A dissertation is a big undertaking. One of the most challenging aspects, however, can be how to manage what is in essence a great deal of unstructured time, in which to complete a big list of tasks. The best way to negotiate this maze, and to plan and schedule a dissertation from start to finish, is to break it down into the various components, and setting and reaching sub-goals to chart your progress.
Take advantage of lead-up time
Regardless of the program you are in, you will undoubtedly know that you will be writing a dissertation for at least a year, if not more, before you actually begin the process. This is a good time to speak to library staff in student or graduate services, who can provide a wealth of valuable information about conducting research and make you aware of other services that may be available to you. Take a ‘dry run’ of using the services so that you are familiar when your time comes.
This is also an excellent time to familiarize yourself with the important literature in your field. Consider this mandatory for future success. Not only will this help you identify areas in the field you may wish to research for your own dissertation, but you will become familiar with how other people have completed the task that lies just in front of you.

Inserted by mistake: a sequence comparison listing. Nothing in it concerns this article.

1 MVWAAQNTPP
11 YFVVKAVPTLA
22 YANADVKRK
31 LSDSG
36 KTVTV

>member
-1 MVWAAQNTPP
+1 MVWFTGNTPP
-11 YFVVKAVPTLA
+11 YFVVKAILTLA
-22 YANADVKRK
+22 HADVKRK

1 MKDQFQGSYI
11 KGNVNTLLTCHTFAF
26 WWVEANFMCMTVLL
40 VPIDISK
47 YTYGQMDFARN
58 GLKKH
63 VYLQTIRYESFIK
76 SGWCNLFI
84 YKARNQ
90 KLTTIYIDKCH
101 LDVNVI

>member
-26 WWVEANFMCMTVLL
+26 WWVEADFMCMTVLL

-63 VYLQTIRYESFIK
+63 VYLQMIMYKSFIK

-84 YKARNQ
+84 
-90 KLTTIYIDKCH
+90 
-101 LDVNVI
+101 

The more you get to know during this time about your field, and how this work is done, the more panic you can avoid later, and finding a good topic will be a much easier task.
Once you have gone through the process of topic selection and approval, you can set a list and timeline for yourself as to what needs doing before you can begin to write. This will likely boil down to how you are conducting your research, or your methodology. Most dissertations include a literature review, but if you are conducting an experiment for your dissertation as well, be aware that this will not only be time consuming but will require logistical planning.
When is it feasible to conduct it? What things do you have to wait for or schedule, such as lab time? Be aware that some parts may be not entirely in your control, and thus you must plan ahead for possible delays or scheduling conflicts.
Start your writing as soon as you can
You do not have to wait until your research is finished to start writing. In fact, it is probably a good idea not to. You will likely be asked to submit a proposal early on, which will include some background to your research, a note on its significance, as well as details on your methodology, and perhaps even a starter version of the literature review. Working through this part of the process thoroughly can make the rest a lot easier.
You have been asked at this point to identify exactly what you want to research, where the ideas come from in terms of the field at large, why it is a valuable contribution, and how exactly you’re going to do it. This is the very core of your dissertation, so making sure that it all fits together logically, and that it makes sense to you is critical. Put your final structured paper together with headings, reference page, etc, and plug these sections in, expanding as you go., as you don’t need your research to finish these sections.
Your work does not have to be groundbreaking, but it does not to be clear and logically consistent. Get those ducks lined up at this point, and the rest is a matter of filling in the banks with the research, and the findings once you have them. Good luck!